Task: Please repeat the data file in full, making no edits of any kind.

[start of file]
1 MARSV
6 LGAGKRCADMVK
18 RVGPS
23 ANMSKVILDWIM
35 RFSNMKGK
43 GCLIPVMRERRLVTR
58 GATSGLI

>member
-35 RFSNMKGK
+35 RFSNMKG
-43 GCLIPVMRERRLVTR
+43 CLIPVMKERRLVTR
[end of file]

1 MARSV
6 LGAGKRCADMVK
18 RVGPS
23 ANMSKVILDWIM
35 RFSNMKGK
43 GCLIPVMRERRLVTR
58 GATSGLI

>member
-35 RFSNMKGK
+35 RFSNMKG
-43 GCLIPVMRERRLVTR
+43 CLIPVMKERRLVTR